Acute-on-chronic liver failure is used to describe an acute decline in liver function in a patient with existing liver disease combined with other organ failure. Acute-on-chronic liver failure is associated with high short-term mortality, and the greater the number and severity of organ failures, the higher the mortality. The most commonly identified precipitants of acute-on-chronic liver failure include bacterial infection, gastrointestinal haemorrhage, viral hepatitis and recent excessive alcohol intake. Since some of these aetiologies are treatable, organ failure may return to pre-decompensation levels in up to 55% of patients. As a result, a trial of critical care treatment may be appropriate for many of these patients. Clinical scoring tools may help clinicians recognise futility, allowing timely withdrawal of organ support and shifting the focus of care toward palliation.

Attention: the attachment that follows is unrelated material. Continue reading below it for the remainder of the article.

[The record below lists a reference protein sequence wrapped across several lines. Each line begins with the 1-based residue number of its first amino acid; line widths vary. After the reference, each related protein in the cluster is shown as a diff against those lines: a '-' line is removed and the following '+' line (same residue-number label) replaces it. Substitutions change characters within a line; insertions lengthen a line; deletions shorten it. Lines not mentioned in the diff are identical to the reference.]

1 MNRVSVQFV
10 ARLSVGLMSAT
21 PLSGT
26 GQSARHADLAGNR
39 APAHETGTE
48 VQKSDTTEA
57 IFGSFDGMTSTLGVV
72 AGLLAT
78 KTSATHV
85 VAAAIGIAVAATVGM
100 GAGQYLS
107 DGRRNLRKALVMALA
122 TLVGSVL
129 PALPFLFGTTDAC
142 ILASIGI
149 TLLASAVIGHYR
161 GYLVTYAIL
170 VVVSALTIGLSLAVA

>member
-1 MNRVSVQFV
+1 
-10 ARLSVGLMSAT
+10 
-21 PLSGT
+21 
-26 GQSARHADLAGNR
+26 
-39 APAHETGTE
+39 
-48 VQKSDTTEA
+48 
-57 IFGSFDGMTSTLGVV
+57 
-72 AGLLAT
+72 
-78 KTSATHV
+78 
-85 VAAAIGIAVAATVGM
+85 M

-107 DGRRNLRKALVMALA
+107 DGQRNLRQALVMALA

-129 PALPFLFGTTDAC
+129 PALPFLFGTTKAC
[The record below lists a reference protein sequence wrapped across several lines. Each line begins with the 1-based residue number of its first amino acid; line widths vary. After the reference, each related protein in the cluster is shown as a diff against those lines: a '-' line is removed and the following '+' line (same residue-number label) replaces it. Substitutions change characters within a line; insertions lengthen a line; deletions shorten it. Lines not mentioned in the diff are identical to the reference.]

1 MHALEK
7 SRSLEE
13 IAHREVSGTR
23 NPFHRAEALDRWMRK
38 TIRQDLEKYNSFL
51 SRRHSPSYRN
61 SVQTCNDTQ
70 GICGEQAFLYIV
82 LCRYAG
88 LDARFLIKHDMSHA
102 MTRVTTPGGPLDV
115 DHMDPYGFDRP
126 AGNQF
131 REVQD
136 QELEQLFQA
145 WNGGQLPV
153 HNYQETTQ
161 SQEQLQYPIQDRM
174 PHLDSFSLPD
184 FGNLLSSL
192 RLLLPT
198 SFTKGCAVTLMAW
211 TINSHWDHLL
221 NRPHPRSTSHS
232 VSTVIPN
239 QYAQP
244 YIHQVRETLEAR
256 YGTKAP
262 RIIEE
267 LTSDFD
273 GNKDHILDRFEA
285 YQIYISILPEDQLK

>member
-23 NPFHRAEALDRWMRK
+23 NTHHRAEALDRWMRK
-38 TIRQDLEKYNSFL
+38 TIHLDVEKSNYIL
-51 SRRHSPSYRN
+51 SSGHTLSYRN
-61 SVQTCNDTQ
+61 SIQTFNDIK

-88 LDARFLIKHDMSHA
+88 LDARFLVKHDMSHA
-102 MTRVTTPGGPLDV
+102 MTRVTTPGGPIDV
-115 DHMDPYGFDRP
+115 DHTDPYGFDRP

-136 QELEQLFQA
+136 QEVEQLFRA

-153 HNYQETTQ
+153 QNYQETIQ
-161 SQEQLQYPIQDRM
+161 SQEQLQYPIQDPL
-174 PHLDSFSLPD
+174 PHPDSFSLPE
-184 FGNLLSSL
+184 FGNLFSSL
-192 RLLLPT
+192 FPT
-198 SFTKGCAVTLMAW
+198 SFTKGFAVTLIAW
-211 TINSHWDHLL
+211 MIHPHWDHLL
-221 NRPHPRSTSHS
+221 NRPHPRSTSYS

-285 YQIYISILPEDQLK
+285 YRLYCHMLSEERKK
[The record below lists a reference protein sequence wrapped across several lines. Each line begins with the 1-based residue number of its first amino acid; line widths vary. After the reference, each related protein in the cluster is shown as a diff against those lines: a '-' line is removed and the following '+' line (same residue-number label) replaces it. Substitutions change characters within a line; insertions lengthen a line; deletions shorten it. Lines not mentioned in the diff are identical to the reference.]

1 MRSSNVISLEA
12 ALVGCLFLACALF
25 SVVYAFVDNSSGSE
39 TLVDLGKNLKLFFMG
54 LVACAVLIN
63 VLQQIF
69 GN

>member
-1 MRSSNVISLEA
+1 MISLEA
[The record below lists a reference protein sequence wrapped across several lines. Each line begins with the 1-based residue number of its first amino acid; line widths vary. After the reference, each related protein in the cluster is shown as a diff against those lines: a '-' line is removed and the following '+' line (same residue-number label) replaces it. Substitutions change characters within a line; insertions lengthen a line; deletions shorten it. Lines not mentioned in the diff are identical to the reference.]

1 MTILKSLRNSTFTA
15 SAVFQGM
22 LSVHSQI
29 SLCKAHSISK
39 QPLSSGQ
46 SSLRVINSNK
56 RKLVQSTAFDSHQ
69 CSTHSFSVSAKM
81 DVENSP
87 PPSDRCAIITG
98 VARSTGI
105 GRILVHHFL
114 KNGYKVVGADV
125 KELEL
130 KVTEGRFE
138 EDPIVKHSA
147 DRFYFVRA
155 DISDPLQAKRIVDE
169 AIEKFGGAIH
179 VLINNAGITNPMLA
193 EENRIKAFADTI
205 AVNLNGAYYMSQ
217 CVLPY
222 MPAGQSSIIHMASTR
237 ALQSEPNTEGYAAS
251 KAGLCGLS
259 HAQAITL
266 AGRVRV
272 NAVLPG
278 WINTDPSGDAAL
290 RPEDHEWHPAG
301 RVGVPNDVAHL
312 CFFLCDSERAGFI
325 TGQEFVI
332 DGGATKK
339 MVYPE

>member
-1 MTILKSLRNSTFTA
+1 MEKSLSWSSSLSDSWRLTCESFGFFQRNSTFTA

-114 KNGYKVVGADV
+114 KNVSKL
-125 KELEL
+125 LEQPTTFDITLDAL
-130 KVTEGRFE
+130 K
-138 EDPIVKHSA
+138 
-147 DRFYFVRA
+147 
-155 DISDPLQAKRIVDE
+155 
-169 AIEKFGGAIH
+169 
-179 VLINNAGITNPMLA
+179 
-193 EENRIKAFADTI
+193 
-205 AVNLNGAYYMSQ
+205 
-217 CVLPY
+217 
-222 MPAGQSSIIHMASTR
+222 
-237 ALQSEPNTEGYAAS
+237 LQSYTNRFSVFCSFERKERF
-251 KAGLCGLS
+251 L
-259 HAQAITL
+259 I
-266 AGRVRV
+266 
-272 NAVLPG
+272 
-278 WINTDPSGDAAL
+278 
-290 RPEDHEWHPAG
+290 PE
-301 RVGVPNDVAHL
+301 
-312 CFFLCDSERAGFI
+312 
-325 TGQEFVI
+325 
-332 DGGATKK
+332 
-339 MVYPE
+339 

|Journal||British journal of hospital medicine (London, England : 2005)|
|Publication status||Published - 7 Sep 2020|